Catherine Boyle reports on CNBC's Squawk Box and Street Signs, and writes for CNBC.com. She has covered stories like the Brexit referendum, Pfizer's attempted takeover of AstraZeneca and the News Corp phone hacking trial. Catherine joined CNBC in 2011 after five years at The Times (of London), where she worked as a business correspondent and edited the City Diary. Her work has also been published in The Guardian and City AM. She is a graduate of the University of Cambridge and City University. Twitter: @cboylecnbc
The UK economy grew by 1.9 percent overall in 2013,which should make it Europe's fastest-growing economy in 2013. Yet there are still potential nasty surprises in the woodshed.
Negotiations over the U.S. debt ceiling are still one of the biggest risks facing the world, according to Yahoo CEO Marissa Mayer.
Benjamin Netanyahu, Prime Minister of Israel, has "zero confidence" in Iranian President Hassan Rouhani's ability to seal a nuclear deal.
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Charlie Crowe, chairman of C Squared, reports from Dmexco 2016 on how programmatic buying is transforming the advertising industry.
Charlie Crowe of C Squared talks to IBM’s Bob Lord and Maria Winans at Dmexco 2016 about how the tech company is moving into the marketing industry.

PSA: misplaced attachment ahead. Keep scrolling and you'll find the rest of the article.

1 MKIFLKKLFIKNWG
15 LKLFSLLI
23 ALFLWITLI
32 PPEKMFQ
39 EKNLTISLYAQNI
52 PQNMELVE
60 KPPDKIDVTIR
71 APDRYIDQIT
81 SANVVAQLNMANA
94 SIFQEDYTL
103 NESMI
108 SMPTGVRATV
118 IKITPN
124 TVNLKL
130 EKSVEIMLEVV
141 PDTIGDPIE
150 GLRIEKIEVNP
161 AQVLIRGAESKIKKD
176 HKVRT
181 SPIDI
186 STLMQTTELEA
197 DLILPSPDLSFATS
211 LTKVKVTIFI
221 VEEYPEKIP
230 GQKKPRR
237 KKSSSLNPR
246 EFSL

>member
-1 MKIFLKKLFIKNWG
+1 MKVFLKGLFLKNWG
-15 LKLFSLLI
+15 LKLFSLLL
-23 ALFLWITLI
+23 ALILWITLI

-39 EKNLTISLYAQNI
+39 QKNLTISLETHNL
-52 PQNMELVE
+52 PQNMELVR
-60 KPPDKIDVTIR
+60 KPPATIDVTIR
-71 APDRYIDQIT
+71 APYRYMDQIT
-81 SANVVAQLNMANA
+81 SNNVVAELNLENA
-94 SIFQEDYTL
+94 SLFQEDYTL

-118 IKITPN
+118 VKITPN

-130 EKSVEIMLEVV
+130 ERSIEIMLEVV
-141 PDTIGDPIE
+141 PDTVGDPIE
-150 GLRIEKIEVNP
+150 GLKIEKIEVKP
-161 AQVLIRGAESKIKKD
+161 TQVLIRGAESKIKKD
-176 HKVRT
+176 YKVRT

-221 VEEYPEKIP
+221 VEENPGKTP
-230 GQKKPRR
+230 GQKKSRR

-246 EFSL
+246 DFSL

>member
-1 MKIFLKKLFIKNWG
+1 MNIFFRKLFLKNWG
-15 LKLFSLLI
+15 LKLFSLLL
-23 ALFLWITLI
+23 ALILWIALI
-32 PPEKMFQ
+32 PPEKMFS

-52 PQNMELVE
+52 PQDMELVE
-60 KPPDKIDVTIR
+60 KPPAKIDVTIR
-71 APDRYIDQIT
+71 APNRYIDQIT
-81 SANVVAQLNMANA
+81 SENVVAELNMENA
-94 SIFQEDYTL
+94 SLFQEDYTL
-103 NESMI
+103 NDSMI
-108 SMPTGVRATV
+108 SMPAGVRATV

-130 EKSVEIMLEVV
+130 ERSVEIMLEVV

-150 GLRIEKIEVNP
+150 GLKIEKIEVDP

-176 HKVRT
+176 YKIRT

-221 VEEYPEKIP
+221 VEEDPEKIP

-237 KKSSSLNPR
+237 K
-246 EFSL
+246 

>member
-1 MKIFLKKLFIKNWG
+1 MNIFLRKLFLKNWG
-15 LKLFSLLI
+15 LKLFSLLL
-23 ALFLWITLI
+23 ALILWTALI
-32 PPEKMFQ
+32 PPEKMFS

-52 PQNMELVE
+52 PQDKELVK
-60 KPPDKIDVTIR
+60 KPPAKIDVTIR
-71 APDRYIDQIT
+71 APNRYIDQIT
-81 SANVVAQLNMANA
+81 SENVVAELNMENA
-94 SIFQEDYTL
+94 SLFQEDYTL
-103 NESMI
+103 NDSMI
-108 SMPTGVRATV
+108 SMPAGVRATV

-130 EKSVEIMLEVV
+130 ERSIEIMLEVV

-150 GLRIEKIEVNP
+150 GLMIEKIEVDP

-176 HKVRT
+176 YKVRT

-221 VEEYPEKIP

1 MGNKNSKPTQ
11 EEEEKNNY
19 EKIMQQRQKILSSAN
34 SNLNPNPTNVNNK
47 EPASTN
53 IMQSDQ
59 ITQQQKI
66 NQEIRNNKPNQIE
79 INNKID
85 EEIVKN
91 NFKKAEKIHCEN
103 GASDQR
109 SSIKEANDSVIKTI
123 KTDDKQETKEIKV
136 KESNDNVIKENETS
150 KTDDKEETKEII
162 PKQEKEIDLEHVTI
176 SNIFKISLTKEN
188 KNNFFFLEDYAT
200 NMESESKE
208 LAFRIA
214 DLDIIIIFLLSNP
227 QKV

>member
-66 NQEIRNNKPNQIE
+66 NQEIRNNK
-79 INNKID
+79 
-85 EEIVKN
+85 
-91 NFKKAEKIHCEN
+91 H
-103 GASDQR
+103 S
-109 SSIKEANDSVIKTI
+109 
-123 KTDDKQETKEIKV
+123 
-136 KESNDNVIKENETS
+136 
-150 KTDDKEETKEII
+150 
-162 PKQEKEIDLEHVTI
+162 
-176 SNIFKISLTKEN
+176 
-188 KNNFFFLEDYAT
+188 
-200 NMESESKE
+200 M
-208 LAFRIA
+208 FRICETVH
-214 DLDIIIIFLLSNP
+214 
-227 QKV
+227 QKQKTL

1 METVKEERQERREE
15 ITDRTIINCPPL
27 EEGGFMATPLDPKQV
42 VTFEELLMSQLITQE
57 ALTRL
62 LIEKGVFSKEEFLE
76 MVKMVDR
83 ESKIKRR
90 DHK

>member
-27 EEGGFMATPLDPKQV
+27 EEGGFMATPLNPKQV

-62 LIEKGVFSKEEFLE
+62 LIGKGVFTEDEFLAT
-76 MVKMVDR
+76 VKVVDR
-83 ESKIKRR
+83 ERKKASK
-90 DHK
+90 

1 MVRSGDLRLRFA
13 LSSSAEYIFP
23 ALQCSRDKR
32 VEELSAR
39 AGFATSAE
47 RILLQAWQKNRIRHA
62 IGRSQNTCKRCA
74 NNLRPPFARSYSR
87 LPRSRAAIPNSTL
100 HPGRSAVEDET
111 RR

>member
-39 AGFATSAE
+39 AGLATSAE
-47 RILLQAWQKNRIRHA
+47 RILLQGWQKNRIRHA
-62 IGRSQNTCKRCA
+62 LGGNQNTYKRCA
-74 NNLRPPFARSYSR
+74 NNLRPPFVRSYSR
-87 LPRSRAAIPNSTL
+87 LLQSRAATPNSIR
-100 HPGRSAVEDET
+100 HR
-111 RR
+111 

Jason Fairchild, co-founder of OpenX, explains to Charlie Crowe of C Squared at Dmexco 2016 how programmatic advertising is set to hit 55 percent of all digital spending this year.
CNBC looks at how the computer systems in F1 cars have made their way into regular vehicles.
FIA President Jean Todt discusses his start with the Ferarri team and the current problems facing F1.
F1 experts discuss whether the quieter engine sounds are making the sport less attractive.
Casey Clark, Glenmede, weighs in on what is likely to move markets this week, including OPEC's meeting, earnings, and tonight's presidential debate.
The "Worldwide Exchange" crew discusses some of the morning's top attention-grabbing headlines, including a piece written in The Washington Post by E.J. Dionne, Jr., titled, "Debate moderators shouldn't duck."
Joe LaVorgna, Deutsche Bank, shares his thoughts on whether the outcome of the election will likely impact the markets.